Her parents also took her camping every summer in the High Sierra or Yellowstone National Park. “We’d stay in there three weeks and never see anybody and I loved it,” she told WRC-TV. “Yellowstone became my second home.”
So, it’s no surprise at all to discover that Betty White did not grow up dreaming of becoming a famous actress. She grew up dreaming of becoming a forest ranger. Unfortunately for White, but not for her legions of adoring fans, the Forest Service did not allow women when she was a young adult. White was well into her entertainment career by 1957 when the service hired its first female forester. It wasn’t until 1979 that the agency appointed its first female district ranger and can now boost that women are 38% of its workforce, according to the Forest Service.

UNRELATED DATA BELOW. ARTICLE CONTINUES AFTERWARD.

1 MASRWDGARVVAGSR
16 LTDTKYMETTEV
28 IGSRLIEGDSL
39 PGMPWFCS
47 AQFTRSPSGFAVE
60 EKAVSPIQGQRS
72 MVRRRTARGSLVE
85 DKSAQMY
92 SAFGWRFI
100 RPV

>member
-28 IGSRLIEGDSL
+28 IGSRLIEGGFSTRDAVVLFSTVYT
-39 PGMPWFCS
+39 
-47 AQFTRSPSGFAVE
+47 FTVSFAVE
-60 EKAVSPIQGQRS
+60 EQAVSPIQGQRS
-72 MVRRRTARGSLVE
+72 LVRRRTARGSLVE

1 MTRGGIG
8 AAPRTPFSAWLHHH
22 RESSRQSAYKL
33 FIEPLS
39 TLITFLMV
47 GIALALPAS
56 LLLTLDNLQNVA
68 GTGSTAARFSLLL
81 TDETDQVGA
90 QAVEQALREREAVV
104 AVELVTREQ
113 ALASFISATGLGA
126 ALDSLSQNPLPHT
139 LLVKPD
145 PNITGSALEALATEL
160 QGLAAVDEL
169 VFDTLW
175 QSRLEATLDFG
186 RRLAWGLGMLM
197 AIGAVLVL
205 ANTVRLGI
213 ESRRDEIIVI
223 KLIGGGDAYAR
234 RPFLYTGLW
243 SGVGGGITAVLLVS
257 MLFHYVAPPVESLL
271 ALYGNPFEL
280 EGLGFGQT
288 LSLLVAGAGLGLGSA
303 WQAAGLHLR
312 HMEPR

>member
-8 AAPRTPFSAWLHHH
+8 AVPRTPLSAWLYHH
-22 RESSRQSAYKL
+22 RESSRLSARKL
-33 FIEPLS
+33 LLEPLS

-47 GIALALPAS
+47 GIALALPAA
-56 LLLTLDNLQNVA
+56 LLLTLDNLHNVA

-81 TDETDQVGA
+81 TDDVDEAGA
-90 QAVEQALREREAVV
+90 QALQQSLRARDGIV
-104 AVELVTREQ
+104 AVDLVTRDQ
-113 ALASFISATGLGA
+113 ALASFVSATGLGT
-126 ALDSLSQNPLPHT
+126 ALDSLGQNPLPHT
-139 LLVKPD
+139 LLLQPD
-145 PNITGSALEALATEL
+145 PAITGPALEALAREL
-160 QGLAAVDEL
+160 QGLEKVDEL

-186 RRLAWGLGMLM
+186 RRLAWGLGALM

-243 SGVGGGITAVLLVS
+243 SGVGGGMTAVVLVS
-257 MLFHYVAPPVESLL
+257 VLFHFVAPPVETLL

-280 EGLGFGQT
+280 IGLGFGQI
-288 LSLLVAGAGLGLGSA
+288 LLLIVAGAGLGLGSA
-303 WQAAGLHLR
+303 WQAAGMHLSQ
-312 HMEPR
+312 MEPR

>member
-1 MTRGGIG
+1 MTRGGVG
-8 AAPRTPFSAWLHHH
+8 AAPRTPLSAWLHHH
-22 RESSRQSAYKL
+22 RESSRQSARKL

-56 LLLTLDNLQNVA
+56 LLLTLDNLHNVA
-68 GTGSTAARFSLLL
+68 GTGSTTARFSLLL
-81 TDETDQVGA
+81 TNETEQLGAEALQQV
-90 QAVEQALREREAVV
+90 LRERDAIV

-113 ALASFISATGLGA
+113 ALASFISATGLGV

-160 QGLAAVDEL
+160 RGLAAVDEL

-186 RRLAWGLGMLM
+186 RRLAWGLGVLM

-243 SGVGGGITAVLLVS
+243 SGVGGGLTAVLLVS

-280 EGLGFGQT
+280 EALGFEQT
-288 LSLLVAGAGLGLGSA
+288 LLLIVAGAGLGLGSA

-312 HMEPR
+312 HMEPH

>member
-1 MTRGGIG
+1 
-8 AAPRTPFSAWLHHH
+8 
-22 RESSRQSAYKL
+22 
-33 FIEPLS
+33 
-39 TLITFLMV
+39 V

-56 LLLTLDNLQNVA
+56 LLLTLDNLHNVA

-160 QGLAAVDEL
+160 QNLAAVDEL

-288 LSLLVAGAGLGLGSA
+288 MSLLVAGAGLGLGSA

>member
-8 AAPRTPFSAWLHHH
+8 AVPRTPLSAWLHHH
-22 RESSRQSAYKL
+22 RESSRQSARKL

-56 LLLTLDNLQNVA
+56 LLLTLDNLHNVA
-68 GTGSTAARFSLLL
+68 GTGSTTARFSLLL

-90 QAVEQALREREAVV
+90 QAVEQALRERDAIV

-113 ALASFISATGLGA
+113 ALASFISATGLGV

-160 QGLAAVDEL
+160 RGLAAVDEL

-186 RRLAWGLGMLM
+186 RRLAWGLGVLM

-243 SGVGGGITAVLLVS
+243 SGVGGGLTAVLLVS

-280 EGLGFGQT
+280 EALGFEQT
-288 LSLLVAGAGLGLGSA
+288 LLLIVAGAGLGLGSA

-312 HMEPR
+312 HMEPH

But not to disappoint, when the Forest Service learned of White’s early dreams, they looked at her “lifelong dedication to protecting wilderness and wildlife” (via Forest Service) and at the age of 88 in 2010, they proclaimed the longtime actress and animal advocate an honorary forest ranger.